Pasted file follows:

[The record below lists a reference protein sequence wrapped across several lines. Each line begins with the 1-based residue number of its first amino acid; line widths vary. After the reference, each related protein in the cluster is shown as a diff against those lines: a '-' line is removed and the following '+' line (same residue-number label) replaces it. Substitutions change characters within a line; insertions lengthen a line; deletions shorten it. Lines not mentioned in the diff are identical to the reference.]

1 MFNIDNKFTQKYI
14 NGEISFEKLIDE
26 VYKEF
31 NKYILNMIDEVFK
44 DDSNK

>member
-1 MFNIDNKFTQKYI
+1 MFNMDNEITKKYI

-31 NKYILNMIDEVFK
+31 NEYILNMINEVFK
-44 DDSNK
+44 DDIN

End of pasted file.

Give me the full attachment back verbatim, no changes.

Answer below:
[The record below lists a reference protein sequence wrapped across several lines. Each line begins with the 1-based residue number of its first amino acid; line widths vary. After the reference, each related protein in the cluster is shown as a diff against those lines: a '-' line is removed and the following '+' line (same residue-number label) replaces it. Substitutions change characters within a line; insertions lengthen a line; deletions shorten it. Lines not mentioned in the diff are identical to the reference.]

1 MFNIDNKFTQKYI
14 NGEISFEKLIDE
26 VYKEF
31 NKYILNMIDEVFK
44 DDSNK

>member
-1 MFNIDNKFTQKYI
+1 MFNMDNEITKKYI

-31 NKYILNMIDEVFK
+31 NEYILNMINEVFK
-44 DDSNK
+44 DDIN